An employee team at ESOP owned engineering firm EEA is exploring engineering solutions to help convert hotels into temporary medical facilities while limiting the number of people required to be in the rooms to do it (they would use a sterilizing machine hooked up outside the rooms). Radian Research CEO, Tim Everidge, points to a series of self-managing teams in several areas made up of finance, sales, engineering, and shop floor production employees. The Branding and Promotion Committee, for instance, launched new webinar training sessions for customers working at home. Kelly Prior, CEO of Litehouse, a 100% ESOP-owned manufacturer of popular salad dressings and other food products, says they have weekly “garage start-up” approach meetings to come up with new ideas, such as a free delivery option via Instacart to help retailers keep in-store shopping to a minimum. At Realityworks, CFO Mary Boettcher told the NCEO that “recently a team completed testing the pediatric nursing manikin, external tube ID models, and the knife skills kit. Beyond that our employee teams have other exciting new products moving fast and furious through the final phases of product development.
Training for new opportunities
Where people have time because the work flow has slowed, some companies lay them off or reduce hours. But if you can afford it, this is a great time to have employees start researching possible new opportunities. For instance, employee-owners at EEA are looking at how COVID-19 will change construction needs for materials and processes that may provide new business opportunities. Other employees are catching up on training opportunities they would have to pass up in busier times. EEA’s idea is to identify gaps in skills, envision what the future challenges and opportunities might be, and use any down time to gain those skills.
Odell Brewing and the Motz Group are among the many companies using any down time to train people in areas that either help develop their skills and/or move to different jobs in the organization. This will make their companies more flexible in good times but also stimulate more creative thinking about markets and products they are not currently providing. It also means keeping people on the payroll rather than having to rehire when things start back up.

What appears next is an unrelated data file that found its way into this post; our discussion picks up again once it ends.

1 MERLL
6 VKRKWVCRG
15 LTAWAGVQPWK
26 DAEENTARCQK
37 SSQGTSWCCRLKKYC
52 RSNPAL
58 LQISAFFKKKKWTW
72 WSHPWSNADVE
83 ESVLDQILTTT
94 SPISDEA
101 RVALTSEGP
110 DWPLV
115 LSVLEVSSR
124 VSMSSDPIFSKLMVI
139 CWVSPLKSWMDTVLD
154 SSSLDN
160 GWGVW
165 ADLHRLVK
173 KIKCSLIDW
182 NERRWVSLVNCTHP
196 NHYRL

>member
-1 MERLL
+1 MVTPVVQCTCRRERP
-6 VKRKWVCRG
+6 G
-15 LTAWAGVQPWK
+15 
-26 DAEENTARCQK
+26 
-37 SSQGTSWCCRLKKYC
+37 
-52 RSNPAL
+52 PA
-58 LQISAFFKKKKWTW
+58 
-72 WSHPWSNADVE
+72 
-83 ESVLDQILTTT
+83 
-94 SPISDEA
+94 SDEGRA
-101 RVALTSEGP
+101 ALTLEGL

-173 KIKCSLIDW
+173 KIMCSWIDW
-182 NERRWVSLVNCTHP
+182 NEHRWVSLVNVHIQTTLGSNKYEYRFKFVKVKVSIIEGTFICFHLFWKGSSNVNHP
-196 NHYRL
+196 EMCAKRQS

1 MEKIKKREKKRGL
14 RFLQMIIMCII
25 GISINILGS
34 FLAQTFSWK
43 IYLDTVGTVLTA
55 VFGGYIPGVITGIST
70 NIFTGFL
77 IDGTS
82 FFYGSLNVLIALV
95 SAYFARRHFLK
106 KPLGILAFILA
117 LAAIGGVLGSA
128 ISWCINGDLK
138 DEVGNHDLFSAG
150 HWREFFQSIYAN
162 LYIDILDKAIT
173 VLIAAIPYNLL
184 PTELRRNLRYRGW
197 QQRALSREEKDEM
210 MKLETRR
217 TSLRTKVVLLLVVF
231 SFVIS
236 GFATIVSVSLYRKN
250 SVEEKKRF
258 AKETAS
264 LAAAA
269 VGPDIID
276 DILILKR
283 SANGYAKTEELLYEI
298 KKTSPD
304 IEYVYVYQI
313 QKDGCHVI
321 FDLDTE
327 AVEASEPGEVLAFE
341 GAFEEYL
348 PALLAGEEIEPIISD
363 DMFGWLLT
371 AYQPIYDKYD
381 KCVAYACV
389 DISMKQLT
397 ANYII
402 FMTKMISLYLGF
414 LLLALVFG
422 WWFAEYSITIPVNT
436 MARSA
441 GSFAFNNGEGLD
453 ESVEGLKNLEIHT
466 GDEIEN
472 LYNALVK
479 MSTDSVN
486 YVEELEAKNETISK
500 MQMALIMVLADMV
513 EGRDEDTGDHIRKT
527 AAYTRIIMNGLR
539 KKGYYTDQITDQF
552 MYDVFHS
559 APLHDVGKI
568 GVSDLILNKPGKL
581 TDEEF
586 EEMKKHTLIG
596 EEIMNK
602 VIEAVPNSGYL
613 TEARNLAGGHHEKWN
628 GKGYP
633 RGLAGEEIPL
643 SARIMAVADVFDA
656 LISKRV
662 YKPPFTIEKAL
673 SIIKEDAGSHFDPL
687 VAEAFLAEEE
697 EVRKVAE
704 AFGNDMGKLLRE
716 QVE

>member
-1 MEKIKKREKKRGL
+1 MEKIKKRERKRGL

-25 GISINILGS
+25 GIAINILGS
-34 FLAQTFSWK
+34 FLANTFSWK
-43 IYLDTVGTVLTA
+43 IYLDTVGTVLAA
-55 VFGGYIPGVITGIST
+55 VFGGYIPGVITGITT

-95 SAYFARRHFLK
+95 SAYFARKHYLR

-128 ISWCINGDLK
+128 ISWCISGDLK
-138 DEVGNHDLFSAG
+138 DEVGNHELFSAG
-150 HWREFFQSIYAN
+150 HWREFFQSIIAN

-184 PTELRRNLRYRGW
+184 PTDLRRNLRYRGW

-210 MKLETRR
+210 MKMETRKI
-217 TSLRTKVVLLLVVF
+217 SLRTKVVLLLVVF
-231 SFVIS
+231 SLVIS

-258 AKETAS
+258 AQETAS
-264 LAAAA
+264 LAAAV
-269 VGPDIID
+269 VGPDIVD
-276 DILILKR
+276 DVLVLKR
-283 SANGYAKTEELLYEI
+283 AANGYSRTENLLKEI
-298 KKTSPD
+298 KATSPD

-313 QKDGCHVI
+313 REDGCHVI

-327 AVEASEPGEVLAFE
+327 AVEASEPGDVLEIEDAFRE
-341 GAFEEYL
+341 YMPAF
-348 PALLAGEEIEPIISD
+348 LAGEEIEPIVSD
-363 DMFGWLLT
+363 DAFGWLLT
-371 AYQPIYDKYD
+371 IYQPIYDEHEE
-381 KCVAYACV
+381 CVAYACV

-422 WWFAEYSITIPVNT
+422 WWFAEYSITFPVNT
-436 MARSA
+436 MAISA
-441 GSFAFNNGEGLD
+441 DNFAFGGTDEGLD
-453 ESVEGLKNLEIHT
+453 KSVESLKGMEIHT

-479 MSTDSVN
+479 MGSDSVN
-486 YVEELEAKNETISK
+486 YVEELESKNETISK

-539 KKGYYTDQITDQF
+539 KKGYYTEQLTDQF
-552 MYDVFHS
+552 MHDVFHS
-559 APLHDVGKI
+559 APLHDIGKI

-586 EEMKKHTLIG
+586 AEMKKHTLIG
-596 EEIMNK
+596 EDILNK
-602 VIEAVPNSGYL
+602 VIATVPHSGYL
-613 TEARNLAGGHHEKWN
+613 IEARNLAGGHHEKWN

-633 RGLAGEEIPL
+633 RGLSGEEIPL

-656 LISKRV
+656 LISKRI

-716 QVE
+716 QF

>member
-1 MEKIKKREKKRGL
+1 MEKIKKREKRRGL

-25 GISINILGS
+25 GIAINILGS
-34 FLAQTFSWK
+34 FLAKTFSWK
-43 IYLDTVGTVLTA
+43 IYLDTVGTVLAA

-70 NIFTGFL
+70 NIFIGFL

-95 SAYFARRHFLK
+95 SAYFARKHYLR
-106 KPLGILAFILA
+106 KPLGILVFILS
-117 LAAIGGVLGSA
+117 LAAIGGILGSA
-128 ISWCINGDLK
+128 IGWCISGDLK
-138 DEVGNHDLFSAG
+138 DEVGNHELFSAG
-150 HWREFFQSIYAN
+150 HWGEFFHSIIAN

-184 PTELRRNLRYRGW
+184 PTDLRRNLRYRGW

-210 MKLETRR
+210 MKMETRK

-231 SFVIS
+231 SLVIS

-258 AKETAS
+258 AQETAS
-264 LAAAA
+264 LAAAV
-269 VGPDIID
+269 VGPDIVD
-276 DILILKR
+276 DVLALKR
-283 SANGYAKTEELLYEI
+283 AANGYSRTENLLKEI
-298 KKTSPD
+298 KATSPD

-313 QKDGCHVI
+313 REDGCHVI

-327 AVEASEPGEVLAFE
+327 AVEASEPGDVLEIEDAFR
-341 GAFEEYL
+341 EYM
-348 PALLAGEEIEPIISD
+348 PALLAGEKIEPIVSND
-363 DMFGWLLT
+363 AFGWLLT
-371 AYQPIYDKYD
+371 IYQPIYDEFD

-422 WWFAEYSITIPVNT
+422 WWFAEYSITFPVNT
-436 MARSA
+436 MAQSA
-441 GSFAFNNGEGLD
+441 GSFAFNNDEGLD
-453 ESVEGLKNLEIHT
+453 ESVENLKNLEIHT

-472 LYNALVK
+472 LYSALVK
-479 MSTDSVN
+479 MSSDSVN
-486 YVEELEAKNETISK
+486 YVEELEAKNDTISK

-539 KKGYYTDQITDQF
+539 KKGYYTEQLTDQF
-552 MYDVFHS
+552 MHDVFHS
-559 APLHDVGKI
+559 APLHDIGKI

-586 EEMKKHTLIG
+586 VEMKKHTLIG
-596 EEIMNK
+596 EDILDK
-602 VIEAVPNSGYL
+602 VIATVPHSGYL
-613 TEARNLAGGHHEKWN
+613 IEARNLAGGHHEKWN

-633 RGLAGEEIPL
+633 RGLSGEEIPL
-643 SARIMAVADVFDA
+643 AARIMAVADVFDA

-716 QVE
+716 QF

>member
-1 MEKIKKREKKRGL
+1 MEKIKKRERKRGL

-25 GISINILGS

Work Better Remotely
Research by Gallup found that employee engagement increases when employees spend some time working remotely and some time working in a location with their coworkers. The research showed that “Weekly face time with coworkers and managers seems to affect engagement: the optimal engagement boost occurs when employees spend 60% to 80% of their time working off-site—or three to four days in a five-day workweek. It's worth noting that five years earlier, in 2012, the optimal engagement boost was experienced by workers who spent less than 20% of their time working remotely.”
Common tips we heard from our members on working remotely include:
- Make sure managers spend more time checking in with employees, even if only briefly.
- Consider having a virtual water cooler and/or regular social event.
- Think about the dynamics of in-person versus virtual meetings. Lacking in-person visual clues, do some people tend to talk more and some less? Should the meeting facilitator make sure that those talking less are called on or create a protocol for who gets to talk when (like mainlining a queue)?
- Have a regular short idea call-in, where one person can discuss a new idea and see if anyone wants to join that project.
- Make sure everyone has the right technology and knows how to use it or can get trained.
- Discourage the dreaded “reply all” except when really needed. When email is being used more to communicate because there are no face-to-face meetings, this classic problem can become even more of an issue.
- Survey workers to see how working remotely is going (a sample survey on this and on COVID-19 issues is in the NCEO members area documents library).
Tim Everidge of Radian told us, for instance, that “each manager of remote employees has electronic huddles every day using Microsoft Teams. These huddles are on top of any regular meetings, because the huddle is simply about human interaction. One manager let me know that she varies the subjects of the huddles by employee input. For example, one huddle was about pets where each employee in the department talked about their pets.”
Remote work may also provide some ancillary advantages. It could mean substantially increasing the available pool of job candidates if work is no longer tethered to location. In some high cost of living areas, employers may be able to retain employees who otherwise would not be able to afford staying there.
There is, of course, a lot more to talk about, and in an upcoming podcast with Great Game™, I will be doing just that.
Corey has a lot more to talk about! Check out his Change the Game Podcast appearance, Friday, July 7th at 11 am or watch the recording at greatgame.com/live.